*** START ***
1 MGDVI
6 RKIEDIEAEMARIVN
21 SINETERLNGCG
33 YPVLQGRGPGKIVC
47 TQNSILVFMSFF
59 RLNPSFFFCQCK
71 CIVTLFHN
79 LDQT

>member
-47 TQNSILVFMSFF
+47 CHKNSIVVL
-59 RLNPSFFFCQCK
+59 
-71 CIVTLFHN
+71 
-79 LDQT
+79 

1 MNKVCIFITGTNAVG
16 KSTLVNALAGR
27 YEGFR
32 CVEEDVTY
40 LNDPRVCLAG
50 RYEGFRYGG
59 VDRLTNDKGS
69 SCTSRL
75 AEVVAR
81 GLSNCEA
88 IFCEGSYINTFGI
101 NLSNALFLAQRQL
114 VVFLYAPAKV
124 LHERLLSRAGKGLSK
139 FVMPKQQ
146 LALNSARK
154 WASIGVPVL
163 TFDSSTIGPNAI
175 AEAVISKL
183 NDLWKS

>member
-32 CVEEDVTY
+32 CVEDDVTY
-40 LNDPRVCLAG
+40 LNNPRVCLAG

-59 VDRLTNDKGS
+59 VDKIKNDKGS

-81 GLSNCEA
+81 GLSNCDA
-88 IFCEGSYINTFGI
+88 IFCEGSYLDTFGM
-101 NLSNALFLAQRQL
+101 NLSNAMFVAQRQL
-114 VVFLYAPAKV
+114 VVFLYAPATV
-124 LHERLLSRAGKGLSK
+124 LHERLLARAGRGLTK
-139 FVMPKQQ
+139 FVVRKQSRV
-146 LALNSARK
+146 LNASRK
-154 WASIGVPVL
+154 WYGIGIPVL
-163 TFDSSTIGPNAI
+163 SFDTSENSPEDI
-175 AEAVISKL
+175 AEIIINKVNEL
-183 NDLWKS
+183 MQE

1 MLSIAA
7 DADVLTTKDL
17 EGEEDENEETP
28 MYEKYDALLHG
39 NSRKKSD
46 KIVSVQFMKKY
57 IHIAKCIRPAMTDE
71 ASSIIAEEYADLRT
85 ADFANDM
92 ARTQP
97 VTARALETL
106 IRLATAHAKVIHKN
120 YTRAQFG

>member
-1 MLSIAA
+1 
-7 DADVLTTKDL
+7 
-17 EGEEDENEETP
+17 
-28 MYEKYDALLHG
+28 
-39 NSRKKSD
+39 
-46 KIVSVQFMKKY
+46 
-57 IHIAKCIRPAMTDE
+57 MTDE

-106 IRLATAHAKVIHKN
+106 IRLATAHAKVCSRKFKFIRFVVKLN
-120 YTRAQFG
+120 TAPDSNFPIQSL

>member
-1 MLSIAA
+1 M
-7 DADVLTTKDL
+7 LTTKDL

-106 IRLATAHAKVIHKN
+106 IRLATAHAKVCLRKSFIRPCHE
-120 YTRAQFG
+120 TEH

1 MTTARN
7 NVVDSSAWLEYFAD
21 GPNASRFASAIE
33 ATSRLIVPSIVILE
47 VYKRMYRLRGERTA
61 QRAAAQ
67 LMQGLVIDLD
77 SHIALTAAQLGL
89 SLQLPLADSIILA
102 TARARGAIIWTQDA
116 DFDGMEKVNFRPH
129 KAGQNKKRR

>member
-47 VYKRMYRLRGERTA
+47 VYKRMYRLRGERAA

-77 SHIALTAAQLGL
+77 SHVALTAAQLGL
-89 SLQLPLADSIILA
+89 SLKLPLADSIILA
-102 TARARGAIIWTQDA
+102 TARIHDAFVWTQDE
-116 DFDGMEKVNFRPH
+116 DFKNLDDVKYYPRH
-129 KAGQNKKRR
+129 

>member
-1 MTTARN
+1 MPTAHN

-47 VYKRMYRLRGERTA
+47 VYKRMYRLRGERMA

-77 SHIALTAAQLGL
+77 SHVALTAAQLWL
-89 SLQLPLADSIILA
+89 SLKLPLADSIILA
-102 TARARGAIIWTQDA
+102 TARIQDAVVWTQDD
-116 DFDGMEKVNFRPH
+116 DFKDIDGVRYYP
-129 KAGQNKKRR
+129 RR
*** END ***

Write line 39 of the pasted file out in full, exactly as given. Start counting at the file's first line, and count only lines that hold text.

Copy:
-32 CVEEDVTY